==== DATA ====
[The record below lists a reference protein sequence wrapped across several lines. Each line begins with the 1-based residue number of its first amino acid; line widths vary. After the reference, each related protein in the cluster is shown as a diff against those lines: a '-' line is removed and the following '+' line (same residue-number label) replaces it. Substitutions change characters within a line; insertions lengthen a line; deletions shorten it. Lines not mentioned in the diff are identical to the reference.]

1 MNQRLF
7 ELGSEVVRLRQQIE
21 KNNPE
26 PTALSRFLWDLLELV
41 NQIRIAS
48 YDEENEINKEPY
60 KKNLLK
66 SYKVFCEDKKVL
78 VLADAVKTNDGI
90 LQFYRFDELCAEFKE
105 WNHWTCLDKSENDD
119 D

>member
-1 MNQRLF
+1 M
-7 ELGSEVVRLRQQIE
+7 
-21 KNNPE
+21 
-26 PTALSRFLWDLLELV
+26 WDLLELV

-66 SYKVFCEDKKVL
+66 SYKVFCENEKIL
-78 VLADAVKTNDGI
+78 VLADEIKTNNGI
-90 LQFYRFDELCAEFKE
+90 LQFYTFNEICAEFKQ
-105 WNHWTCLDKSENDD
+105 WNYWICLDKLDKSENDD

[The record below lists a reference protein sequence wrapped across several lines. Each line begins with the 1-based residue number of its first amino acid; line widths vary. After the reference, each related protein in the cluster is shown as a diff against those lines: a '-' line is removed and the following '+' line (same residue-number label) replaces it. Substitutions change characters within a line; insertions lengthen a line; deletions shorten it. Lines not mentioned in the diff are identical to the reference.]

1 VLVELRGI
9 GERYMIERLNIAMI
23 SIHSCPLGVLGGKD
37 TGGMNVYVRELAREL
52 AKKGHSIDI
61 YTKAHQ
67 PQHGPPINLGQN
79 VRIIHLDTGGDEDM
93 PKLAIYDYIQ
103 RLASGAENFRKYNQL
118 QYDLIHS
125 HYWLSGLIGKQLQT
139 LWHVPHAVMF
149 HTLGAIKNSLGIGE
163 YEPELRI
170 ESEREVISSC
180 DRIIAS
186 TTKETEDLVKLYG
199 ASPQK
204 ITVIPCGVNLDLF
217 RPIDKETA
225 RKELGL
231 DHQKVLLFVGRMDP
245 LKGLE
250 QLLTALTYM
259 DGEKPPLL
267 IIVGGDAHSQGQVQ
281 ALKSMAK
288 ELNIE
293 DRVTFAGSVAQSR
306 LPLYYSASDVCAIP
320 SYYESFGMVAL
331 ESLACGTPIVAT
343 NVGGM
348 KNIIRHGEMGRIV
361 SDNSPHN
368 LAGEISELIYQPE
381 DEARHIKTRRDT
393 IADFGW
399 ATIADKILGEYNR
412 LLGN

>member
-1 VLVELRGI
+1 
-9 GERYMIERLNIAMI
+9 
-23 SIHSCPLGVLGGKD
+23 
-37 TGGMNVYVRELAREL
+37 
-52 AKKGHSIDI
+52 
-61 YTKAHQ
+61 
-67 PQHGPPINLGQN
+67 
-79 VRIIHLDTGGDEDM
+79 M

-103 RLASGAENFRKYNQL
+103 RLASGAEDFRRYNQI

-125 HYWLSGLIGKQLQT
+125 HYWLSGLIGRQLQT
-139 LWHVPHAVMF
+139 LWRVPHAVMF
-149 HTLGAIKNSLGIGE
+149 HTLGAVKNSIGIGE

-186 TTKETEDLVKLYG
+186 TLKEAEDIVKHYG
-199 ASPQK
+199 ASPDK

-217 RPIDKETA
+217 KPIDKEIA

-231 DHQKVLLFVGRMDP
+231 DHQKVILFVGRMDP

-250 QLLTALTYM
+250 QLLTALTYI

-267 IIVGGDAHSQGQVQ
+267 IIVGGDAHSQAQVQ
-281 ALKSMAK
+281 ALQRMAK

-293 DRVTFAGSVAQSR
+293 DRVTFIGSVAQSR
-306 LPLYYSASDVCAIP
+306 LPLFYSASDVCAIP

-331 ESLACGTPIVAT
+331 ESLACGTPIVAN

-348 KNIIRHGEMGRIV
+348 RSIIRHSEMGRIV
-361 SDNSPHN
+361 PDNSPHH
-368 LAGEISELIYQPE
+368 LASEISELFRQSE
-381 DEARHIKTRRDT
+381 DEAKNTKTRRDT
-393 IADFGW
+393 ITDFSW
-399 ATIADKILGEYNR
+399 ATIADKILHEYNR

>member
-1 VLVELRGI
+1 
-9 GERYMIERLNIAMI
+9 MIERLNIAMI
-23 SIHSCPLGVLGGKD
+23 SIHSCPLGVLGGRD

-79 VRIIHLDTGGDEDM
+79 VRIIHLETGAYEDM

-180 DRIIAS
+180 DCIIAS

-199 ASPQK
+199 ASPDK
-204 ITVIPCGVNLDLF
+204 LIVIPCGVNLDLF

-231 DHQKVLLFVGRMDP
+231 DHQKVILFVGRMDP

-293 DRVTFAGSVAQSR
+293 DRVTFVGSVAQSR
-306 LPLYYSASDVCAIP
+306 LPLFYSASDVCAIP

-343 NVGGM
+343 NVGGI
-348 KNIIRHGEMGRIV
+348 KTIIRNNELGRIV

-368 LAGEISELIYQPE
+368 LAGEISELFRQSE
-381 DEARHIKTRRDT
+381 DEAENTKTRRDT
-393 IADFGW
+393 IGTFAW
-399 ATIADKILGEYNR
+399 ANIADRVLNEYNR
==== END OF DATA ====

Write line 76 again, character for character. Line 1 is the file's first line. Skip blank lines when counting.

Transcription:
-9 GERYMIERLNIAMI